Wednesday, 30 January 2013

Humanists vs Atheists

The current fanatical humanists really get on my nerves. They do not see that they are falling into the same trap as the people they oppose. Richard Dawkins is a prime example. There is a nice chart about religious extremism which includes people who think that Apple is God. They should add a column for people who think Dawkins is God.

Early humanists like Hobbes and Erasmus were not necessarily atheists although some saw them as atheists. What they meant is that people should not abdicate responsibility for their religious views and practices to a church and to a priest. If you do you are letting someone else make decisions about beliefs that are fundamental to who you are, and this is never a good thing. Now the humanist movement and particularly the British Humanists are trying to impose their views in the same way. Even in the 20th century humanists like Santayana and Lippmann were not suggesting that atheism was the answer. They said that everyone must find their own answer. It is personal. I do not think badly of those who hold a religious view of any type, that is up to them. I think they are wrong if they try to impose that belief on others, or if they are blind to there being any alternative to their view. I also think that they must be careful to separate their beliefs from their work if they are to make objective decisions.

But I do not think that atheism should be pushed presented as the right answer. There are no right answers. To say that there are is falling into the teleological trap of believing in progress towards some ultimate goal. There is no goal, we are not going anywhere special. Humans are not particularly special within the universe. We are self conscious which means we have access to a higher level of possibilities but this is emergent from the blind actions of evolution.

The modern humanists need to get off their high horses and try reading some history and meeting some more people, rather than sitting there lecturing people on how they should run their lives.

Tuesday, 29 January 2013

How Not To Write a Lecture

I had spent lots of time looking for examples for my lecture on Communicating Science to show how news stories can lose the evidence and how the facts can get lost. Then I delivered it today and my verdict is - well that didn't work did it.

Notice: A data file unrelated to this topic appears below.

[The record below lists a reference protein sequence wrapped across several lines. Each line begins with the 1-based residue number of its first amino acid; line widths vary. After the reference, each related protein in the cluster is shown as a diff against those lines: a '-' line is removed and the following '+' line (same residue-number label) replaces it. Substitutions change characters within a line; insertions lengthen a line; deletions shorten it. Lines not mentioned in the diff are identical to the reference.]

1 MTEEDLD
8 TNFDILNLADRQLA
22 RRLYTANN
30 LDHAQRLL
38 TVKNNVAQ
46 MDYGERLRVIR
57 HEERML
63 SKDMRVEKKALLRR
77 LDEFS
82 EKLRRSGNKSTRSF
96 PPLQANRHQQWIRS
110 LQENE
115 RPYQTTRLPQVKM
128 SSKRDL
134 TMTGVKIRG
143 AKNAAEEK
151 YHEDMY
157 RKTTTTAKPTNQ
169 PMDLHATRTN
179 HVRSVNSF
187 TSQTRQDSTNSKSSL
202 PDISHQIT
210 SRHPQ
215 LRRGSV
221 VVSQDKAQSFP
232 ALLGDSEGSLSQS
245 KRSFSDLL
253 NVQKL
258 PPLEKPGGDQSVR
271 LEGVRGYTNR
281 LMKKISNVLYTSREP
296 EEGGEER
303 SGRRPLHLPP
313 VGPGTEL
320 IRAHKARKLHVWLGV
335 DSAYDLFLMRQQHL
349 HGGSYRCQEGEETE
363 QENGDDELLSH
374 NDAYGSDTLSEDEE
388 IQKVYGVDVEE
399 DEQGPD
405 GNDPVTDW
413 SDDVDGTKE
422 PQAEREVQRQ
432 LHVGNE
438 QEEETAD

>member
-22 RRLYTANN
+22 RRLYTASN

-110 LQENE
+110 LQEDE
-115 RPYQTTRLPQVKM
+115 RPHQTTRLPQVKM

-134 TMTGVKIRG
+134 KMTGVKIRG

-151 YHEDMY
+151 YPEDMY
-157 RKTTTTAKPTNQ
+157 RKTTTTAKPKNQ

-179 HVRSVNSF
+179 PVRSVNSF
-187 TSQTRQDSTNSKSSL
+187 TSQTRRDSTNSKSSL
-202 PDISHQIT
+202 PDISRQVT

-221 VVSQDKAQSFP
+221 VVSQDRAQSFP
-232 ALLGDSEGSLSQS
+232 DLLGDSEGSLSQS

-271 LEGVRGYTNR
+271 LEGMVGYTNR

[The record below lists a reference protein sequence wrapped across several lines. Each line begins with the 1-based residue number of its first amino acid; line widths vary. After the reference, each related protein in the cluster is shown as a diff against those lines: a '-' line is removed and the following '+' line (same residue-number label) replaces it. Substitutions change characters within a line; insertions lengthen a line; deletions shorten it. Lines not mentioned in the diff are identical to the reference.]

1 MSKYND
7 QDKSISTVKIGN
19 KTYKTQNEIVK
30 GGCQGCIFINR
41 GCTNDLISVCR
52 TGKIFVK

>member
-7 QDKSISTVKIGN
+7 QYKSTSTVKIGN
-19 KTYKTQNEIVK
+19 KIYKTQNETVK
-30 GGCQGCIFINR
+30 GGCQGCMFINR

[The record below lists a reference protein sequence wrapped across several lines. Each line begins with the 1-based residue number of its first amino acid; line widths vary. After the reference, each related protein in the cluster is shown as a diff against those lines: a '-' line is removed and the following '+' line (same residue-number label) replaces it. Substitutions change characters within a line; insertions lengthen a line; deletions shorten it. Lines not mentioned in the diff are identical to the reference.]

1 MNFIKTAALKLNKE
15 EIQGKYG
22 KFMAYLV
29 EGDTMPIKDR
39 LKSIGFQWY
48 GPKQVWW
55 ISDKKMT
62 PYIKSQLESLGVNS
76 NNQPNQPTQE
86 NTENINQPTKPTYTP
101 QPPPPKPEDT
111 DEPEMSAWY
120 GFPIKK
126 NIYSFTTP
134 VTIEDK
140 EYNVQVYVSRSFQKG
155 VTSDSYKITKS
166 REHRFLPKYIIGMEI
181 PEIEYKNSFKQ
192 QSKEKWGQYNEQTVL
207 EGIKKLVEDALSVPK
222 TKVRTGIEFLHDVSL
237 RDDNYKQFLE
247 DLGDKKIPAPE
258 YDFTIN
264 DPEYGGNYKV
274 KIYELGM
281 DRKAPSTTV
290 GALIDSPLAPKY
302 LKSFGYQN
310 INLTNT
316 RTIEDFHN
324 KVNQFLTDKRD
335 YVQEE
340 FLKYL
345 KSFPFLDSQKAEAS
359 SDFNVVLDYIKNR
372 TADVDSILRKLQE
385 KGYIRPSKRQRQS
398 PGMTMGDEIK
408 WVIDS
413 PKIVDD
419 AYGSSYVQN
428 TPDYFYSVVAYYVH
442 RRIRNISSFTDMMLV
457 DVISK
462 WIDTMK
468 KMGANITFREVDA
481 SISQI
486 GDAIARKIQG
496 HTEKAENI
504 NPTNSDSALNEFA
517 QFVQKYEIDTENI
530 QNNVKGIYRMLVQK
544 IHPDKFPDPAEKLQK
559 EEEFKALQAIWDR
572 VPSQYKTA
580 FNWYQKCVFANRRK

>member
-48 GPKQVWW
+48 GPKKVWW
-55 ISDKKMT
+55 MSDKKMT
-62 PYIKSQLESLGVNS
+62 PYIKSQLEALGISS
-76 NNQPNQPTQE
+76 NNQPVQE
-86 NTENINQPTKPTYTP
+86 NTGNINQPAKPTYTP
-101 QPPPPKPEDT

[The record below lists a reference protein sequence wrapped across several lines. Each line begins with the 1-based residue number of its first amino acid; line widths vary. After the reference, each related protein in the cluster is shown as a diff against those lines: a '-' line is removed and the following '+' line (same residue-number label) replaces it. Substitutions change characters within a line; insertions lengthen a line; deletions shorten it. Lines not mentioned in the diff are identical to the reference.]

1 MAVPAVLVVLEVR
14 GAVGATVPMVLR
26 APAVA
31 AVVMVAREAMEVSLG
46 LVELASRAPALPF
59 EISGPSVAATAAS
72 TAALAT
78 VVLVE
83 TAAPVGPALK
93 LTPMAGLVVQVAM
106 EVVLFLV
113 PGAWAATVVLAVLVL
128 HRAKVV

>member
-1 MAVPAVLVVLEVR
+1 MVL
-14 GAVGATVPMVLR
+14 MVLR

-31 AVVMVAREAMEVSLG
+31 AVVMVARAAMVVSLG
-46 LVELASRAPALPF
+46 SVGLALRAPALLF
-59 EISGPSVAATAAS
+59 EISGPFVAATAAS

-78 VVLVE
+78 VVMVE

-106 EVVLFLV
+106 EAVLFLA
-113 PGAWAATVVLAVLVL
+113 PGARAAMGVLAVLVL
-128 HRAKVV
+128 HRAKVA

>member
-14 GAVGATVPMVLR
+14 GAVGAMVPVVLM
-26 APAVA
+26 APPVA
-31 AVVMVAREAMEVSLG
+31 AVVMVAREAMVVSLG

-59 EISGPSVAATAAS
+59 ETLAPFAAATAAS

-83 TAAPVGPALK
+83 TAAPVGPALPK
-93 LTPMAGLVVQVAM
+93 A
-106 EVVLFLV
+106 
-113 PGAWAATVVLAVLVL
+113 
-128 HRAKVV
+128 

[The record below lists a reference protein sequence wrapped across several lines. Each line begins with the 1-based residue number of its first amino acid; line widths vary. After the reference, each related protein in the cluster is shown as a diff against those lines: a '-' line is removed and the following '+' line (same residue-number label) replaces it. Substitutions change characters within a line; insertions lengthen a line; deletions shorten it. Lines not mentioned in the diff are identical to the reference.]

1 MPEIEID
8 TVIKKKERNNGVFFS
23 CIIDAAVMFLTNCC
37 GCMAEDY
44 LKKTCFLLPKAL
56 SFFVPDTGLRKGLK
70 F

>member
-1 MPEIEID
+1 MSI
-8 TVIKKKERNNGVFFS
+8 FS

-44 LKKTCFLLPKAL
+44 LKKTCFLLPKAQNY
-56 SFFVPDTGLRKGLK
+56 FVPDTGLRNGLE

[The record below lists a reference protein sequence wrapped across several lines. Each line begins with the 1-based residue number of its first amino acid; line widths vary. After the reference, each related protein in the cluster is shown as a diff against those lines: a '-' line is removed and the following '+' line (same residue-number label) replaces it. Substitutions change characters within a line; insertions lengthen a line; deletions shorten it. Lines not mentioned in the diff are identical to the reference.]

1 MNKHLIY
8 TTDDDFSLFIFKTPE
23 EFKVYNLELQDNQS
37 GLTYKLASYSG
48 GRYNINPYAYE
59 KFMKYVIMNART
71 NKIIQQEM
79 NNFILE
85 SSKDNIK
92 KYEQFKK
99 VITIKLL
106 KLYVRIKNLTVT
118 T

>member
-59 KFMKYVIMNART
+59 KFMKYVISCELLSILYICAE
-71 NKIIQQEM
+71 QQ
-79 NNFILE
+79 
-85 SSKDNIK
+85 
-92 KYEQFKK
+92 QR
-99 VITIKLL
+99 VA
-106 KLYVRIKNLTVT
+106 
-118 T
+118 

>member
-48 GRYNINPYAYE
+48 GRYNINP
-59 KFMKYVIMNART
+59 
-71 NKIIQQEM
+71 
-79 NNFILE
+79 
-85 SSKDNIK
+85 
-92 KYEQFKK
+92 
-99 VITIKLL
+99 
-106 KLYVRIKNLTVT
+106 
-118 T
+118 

The illustrations and examples are fine except for the end and the Conspiracy Theories which need to be more current and relevant. What was wrong was the structure. It did not flow. There was no pathway to follow and no consistency. It was just one silly story after another. So back to the drawing board but this also shows me the problems with having a massively parallel narrative as a method for teaching as the students will end up in the same position as the students today - with an over-whelming jumble of fact that they cannot relate to concrete situations they might be in.

Monday, 21 January 2013

Amazon Reviews

I am amused by how angry people can get over Amazon reviews. Reviews about climate change books and politics polarise the audience and so the discussions following reviews can be quite revealing about the types of people who read a particular book.

Here are some examples I have found:

Realism in Science

Most people want science to capture the real world. Plato used the allegory of the cave and shadows of the real world projected onto the walls. The shadows never capture the reality of being able to look out of the cave. The view is never impartial, it always depends on what passes in front of the cave. The Greeks also had the idea of an absolute definition - that things defined b a word exist separate to humans creating that word. A chair once defined exists distinct from its context. Wittgenstein continued this idea. All objects contain what they are forever. Copenhagen rejected this objective realism. The observer and the context define what we see. If a tree falls and there is nobody there to hear it then it made no noise. This is a very anthropomorphic view of the universe as it needs humans as observers. Who observed the big bang?

Sunday, 20 January 2013

R-code for Showing Two Overlapping Normal Distributions

This is the code that I use to show how normal distributions overlap and how to find the right sample size to be able to distinguish the two alternatives.

dat <- read.table(text="info mean sd
                   HYP1 10 0.2
                   HYP2 12 0.2", header =T)
dat <- transform(dat, lower=mean-4*sd, upper=mean+4*sd) #create upper and lower bounds for the plot
plot(x=c(min(dat$lower)-2, max(dat$upper)+2), y=c(0, 2), ylab="", 
     xlim=c(min(dat$lower)-2, max(dat$upper)+2),xlab="",
     axes=FALSE, xaxs="i", type="n")
FUN <- function(rownum){
  curve(dnorm(x,dat[rownum,2], dat[rownum, 3]),
        xlim=c(c(min(dat$lower)-2, max(dat$upper)+2)),
        ylim=c(0, 2),
        ylab="", xlab="")
lapply(seq_len(nrow(dat)), function(i) FUN(i))

Tuesday, 15 January 2013

Emergence of the Social